In this roulette manual, you will find out more about the game of roulette, how to make the right bets at the right time and achieve better results when playing. The manual is dedicated to examining the game in its entirety, breaking down individual strategies, and explaining the terminology. You will familiarize yourself with the types of bets available as well as see the process from placing a bet to collecting your winnings. There is a section explaining all main versions of the game as well as a section where we will answer your questions about the game and how to win.
The game begins with the player choosing the size of their bet. You can pick from a number of chips, each of which has a different denomination. Usually, most games run chips from 1 to 100, with several values along the way, 5, 10, 25, 50, and 100. Some exceptions apply in the case of VIP roulette, where the chips can easily exceed these numbers to accommodate the bigger wagers usually associated with high roller games. Once you have decided on how much money you want to bet, you can place your bet. After that, the dealer or software will spin the roulette wheel.
Straight up – A bet on a single number from the roulette table
Columns – A bet that covers an entire column from the roulette table
Split – A bet placed in the middle of two numbers on the table and covering both
Dozens – A bet that is placed on a dozen, i.e. 1st 12, 2nd 12, 3rd 12, and so on
Street – A bet covering three consecutive numbers in a row
Odd/Even – A bet that focuses on either the odd (1, 3, 5) or even numbers (2, 4, 6) on the roulette table
Corner – A bet that is placed in the intersection between four numbers, and covering all four numbers
Red/Black – A bet that covers either all red or black numbers
Line – A bet placed on two lines, covering two straight lines of three numbers each
High/Low- A bet that backs either the low or high numbers on the roulette table
After a bet or bets have been placed, it's time for the dealer to step in and spin the wheel. The dealer will also announce when bets are no longer acceptable so it's a good habit to learn and follow the dealer's lead as no bets may be placed beyond the cut-off period.
There are several outcomes when playing a game of roulette. The two most common ones are you either win or lose your money. If you win, the dealer will automatically push your winnings in your way or software will allocate them to your balance.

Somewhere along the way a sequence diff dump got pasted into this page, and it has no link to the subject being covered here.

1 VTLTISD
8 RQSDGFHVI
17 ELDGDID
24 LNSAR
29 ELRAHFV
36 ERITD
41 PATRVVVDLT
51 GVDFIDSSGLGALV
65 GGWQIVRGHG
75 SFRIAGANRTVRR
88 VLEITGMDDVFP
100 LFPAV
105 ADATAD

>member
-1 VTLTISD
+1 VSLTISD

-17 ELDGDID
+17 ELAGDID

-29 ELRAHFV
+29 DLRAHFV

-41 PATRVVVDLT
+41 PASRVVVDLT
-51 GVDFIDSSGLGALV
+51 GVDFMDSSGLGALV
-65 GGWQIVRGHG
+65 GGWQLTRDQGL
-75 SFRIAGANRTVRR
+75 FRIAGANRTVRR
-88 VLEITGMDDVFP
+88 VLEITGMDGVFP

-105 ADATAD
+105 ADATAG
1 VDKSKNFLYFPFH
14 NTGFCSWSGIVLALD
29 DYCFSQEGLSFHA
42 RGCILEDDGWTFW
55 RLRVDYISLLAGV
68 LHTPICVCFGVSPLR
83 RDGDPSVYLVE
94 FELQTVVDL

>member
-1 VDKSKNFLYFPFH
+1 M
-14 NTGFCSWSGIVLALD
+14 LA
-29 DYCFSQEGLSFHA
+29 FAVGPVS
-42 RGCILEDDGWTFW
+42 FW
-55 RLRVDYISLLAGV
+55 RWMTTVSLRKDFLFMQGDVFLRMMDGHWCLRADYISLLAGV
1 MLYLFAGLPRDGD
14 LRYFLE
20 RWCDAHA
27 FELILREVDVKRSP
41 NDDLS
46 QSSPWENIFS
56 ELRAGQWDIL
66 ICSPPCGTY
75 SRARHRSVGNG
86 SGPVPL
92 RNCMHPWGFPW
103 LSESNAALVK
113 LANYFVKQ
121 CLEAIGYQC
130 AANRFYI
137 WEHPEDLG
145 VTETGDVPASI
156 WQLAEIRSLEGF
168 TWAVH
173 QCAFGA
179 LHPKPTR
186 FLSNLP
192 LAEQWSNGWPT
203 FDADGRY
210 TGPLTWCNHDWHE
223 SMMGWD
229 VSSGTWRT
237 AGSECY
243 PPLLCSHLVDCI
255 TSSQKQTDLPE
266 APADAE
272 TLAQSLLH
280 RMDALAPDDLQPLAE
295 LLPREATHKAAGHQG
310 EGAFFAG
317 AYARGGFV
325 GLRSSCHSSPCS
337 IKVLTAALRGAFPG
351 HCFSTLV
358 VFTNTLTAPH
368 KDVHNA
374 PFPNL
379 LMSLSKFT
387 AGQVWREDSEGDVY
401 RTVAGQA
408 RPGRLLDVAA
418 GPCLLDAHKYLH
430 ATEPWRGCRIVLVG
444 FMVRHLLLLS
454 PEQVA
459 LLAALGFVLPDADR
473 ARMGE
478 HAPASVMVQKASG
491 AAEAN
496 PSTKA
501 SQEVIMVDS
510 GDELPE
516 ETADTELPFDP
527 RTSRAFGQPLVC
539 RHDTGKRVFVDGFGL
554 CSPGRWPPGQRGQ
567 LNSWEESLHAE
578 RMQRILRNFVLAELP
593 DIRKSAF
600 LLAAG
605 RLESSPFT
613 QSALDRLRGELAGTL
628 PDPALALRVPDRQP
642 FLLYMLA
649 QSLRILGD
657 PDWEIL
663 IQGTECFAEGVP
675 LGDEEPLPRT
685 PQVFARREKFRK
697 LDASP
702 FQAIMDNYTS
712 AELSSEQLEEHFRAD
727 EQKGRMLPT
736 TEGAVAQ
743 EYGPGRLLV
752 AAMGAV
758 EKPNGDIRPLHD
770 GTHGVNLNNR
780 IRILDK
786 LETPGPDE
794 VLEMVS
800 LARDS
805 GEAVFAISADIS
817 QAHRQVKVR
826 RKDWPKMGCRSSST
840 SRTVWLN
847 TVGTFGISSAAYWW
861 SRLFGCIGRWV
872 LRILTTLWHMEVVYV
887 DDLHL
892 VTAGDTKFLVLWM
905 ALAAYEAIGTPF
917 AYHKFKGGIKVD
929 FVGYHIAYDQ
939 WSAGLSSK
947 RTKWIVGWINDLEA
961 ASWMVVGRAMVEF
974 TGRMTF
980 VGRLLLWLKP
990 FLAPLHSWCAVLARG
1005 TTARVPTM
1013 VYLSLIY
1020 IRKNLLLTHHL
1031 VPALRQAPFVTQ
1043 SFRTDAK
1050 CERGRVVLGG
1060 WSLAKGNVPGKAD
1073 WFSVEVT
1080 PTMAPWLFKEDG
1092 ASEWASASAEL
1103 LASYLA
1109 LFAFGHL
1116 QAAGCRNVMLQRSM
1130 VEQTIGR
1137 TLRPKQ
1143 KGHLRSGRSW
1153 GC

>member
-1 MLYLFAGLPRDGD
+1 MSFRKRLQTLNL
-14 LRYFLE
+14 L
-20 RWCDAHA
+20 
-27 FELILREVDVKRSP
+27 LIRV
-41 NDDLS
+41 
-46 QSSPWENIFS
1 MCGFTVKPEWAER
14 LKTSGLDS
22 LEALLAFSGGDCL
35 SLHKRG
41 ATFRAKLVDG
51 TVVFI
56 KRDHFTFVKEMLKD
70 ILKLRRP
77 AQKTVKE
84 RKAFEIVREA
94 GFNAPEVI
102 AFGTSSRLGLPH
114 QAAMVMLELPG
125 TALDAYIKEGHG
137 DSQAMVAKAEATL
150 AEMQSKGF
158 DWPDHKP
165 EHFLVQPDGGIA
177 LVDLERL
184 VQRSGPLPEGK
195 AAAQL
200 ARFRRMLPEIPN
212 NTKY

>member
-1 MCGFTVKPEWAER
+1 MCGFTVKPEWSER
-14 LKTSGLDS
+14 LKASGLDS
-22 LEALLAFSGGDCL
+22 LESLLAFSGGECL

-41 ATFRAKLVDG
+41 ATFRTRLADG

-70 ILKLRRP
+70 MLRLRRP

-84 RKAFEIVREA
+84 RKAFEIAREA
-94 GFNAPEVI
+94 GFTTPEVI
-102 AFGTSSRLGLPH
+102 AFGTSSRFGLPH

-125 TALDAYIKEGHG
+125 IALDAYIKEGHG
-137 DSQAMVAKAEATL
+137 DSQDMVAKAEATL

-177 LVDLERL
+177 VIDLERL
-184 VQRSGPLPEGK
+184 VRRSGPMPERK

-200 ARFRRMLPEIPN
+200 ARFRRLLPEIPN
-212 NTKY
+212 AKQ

If you lose, the dealer or software will put the chips in the house's bank. A third possible outcome applies to some versions of roulette and specifically French Roulette. If the ball lands on zero, you may be allowed to respin or claim half of your stake back. The game ends when you decide to quit or no longer have any chips.
A game of roulette continues until people are playing and start as soon as there is at least one player who is willing to play.
There are three versions of the roulette that the community agrees are archetypes. Each of these games has its fandom and they are all worthwhile knowing about and experiencing in person.
Yes, a roulette system can help you win. However, a roulette system is only good for two things – managing risk and giving you enough time to recuperate a loss. In other words, players have to understand that a roulette system will always work, but it won't work 100% of the time.
America Roulette comes with a unique, double-zero pocket that allows bettors to place a five-number bet. The game has a slightly higher house edge, but the new bet combination makes it worthwhile.
To calculate the probability of your bet winning, all you have to do is to use our calculator https://roulette77.co.uk/odds-calculator. Roulette77 will tell you what the possible chance of success is.
No, this is generally considered a type of fraud. Every software that claims that they can help you ensure a roulette win is not being honest.
No, casinos make sure that there is no cheating involved. A roulette dealer may not influence the outcome of the ball or wheel spin in any way. There are specific safety measures in place to guarantee that this doesn't happen.